Applied Intelligence

, Volume 21, Issue 3, pp 251–264 | Cite as

FSfRT: Forecasting System for Red Tides

  • Florentino Fdez-Riverola
  • Juan M. Corchado


A hybrid neuro-symbolic problem-solving model is presented in which the aim is to forecast parameters of a complex and dynamic environment in an unsupervised way. In situations in which the rules that determine a system are unknown, the prediction of the parameter values that determine the characteristic behaviour of the system can be a problematic task. In such a situation, it has been found that a hybrid case-based reasoning system can provide a more effective means of performing such predictions than other connectionist or symbolic techniques. The system employs a case-based reasoning model to wrap a growing cell structures network, a radial basis function network and a set of Sugeno fuzzy models to provide an accurate prediction. Each of these techniques is used at a different stage of the reasoning cycle of the case-based reasoning system to retrieve historical data, to adapt it to the present problem and to review the proposed solution. This system has been used to predict the red tides that appear in the coastal waters of the north west of the Iberian Peninsula. The results obtained from experiments, in which the system operated in a real environment, are presented.


Radial Basis Function Iberian Peninsula Fuzzy Model Forecast System Function Network 
These keywords were added by machine and not by the authors. This process is experimental and the keywords may be updated as the learning algorithm improves.


Unable to display preview. Download preview PDF.

Unable to display preview. Download preview PDF.


  1. 1.
    M. Tomczak and J.S. Godfrey, Regional Oceanographic: An Introduction, Pergamon: New York, 1994.Google Scholar
  2. 2.
    E. Fernandez, “Las Mareas Rojas en las Rías Gallegas,” Technical Report, Departamento de Ecología y Biología Animal, Universidad de Vigo, 1998.Google Scholar
  3. 3.
    J.M. Corchado and C. Fyfe. “Unsupervised neural network for temperature forecasting,” Artificial Intelligence in Engineering, vol. 13, no. 4, pp. 351–357, 1999.Google Scholar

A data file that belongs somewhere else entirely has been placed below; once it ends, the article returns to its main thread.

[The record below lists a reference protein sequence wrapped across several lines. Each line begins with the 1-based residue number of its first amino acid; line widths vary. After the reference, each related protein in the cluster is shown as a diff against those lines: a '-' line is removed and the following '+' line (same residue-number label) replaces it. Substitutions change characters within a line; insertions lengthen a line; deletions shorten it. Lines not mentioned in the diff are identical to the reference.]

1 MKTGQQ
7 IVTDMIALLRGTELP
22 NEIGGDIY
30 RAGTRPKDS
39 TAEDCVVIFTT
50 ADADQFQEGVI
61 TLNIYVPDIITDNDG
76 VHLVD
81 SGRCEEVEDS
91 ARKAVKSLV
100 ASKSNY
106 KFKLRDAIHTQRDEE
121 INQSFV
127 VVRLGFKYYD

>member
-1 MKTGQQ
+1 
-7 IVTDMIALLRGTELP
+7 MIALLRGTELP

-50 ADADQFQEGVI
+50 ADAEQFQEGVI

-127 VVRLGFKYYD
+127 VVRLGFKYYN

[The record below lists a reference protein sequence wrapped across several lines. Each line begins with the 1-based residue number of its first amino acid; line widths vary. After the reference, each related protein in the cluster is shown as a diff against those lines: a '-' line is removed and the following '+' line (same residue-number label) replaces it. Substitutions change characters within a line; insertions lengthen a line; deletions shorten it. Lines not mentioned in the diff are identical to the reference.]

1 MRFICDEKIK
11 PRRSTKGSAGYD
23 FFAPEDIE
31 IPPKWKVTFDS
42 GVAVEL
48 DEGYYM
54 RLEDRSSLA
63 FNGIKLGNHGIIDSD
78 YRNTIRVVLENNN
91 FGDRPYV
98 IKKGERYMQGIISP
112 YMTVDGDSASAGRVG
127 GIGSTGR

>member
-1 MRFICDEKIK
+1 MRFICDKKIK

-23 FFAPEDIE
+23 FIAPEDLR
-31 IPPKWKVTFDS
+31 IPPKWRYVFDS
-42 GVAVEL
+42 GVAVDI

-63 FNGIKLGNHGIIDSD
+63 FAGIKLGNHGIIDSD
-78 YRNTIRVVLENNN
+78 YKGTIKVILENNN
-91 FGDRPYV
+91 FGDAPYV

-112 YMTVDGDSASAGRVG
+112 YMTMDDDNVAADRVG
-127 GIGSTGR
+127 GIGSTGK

4. 4.
    J.M. Corchado and B. Lees, “A hybrid case-based model for forecasting,” Applied Artificial Intelligence, vol. 15, no. 2, pp. 105–127, 2001.Google Scholar
  5. 5.
    J.M. Corchado, B. Lees, and J. Aiken, “Hybrid instance-based system for predicting ocean temperatures,” International Journal of Computational Intelligence and Applications, vol. 1, no. 1, pp. 35–52, 2001.Google Scholar
  6. 6.
    J.M. Corchado, J. Aiken, and N. Rees, Artificial Intelligence Models for Oceanographic Forecasting, Plymouth Marine Laboratory: UK, 2001.Google Scholar
  7. 7.
    I.Watson, Applying Case-based Reasoning: Techniques for Enterprise Systems, Morgan Kaufmann: San Mateo, CA, 1997.Google Scholar
  8. 8.
    R.C. Schank, Dynamic Memory, Cambridge University Press: Cambridge, UK, 1982.Google Scholar
  9. 9.
    G. Klein and L. Whitaker, “Using analogues to predict and plan,” in Proc. Workshop Case-Based Reasoning, 1988, pp. 224–232.Google Scholar
  10. 10.
    J. Kolodner, Case-based Reasoning, Morgan Kaufmann: San Mateo, CA, 1993.Google Scholar
  11. 11.
    S.K. Pal, T.S. Dilon, and D.S. Yeung, “Soft computing in case based reasoning,” International Journal of Intelligent Systems, Springer-Verlag: London, 2000.Google Scholar
  12. 12.
    C.K. Riesbeck and R.C. Schank, Inside Case-Based Reasoning, Lawrence Elrlbaum Ass: Hillsdale, 1989.Google Scholar
  13. 13.
    A. Aamodt and E. Plaza, “Case-based reasoning: Foundational issues, methodological variations, and system approaches,” AICOM, vol. 7, pp. 39–59, 1994.Google Scholar
  14. 14.
    G. Nakhaeizadeh, “Learning prediction of time series. A theoretical and empirical comparison of CBR with some other approaches,” in Topics in Case-Based Reasoning, First European Workshop, EWCBR'93, edited by S. Wess, K.D. Althoff, and M.M.Y. Richter, Kaiserslautern, Springer: Berlin, 1994.Google Scholar